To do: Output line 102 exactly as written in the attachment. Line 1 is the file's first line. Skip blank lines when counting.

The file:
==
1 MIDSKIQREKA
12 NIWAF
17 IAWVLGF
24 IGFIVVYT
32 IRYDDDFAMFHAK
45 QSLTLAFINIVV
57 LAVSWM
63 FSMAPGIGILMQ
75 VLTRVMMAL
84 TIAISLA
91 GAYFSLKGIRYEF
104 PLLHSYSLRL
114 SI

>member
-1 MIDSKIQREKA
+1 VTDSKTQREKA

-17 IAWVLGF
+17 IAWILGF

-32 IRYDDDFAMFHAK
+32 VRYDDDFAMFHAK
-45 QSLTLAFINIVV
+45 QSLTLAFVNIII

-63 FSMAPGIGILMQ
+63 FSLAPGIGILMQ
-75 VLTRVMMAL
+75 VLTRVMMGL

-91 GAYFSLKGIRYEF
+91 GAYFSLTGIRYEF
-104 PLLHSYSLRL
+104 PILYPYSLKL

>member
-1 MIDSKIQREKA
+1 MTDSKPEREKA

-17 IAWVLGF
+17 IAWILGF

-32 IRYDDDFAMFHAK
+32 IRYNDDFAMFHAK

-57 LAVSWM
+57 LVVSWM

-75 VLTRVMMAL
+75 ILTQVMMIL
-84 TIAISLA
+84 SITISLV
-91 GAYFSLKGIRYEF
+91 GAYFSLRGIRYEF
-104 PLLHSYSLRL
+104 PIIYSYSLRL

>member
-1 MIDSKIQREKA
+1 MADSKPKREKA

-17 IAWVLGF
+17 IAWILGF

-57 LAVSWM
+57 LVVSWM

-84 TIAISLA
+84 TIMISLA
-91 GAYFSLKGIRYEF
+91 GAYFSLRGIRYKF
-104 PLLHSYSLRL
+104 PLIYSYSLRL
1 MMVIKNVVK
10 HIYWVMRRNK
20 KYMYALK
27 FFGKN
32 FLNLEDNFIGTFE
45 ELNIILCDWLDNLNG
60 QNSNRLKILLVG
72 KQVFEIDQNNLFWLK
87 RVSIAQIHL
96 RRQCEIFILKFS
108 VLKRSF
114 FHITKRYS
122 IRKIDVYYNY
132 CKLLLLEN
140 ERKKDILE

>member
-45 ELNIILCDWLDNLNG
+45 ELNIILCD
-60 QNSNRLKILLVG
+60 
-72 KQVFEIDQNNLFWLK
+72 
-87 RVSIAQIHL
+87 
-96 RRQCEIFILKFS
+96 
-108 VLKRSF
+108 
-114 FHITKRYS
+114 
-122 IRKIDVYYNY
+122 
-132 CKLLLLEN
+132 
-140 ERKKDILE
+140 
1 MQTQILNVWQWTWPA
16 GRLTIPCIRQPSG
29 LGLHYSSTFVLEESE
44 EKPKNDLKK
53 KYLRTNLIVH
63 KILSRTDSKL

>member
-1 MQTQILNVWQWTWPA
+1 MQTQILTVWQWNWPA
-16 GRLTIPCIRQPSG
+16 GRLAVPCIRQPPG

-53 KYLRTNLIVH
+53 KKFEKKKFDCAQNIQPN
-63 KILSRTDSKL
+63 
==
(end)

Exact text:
63 KILSRTDSKL